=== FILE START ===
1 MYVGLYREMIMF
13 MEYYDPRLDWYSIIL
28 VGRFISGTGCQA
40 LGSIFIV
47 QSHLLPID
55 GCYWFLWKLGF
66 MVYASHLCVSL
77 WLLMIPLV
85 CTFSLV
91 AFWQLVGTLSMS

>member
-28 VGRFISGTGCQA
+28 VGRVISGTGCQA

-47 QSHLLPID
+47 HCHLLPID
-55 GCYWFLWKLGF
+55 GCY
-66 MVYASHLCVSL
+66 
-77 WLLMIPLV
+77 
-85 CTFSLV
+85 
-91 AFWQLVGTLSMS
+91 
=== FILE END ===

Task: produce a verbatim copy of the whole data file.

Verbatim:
1 MYVGLYREMIMF
13 MEYYDPRLDWYSIIL
28 VGRFISGTGCQA
40 LGSIFIV
47 QSHLLPID
55 GCYWFLWKLGF
66 MVYASHLCVSL
77 WLLMIPLV
85 CTFSLV
91 AFWQLVGTLSMS

>member
-28 VGRFISGTGCQA
+28 VGRVISGTGCQA

-47 QSHLLPID
+47 HCHLLPID
-55 GCYWFLWKLGF
+55 GCY
-66 MVYASHLCVSL
+66 
-77 WLLMIPLV
+77 
-85 CTFSLV
+85 
-91 AFWQLVGTLSMS
+91 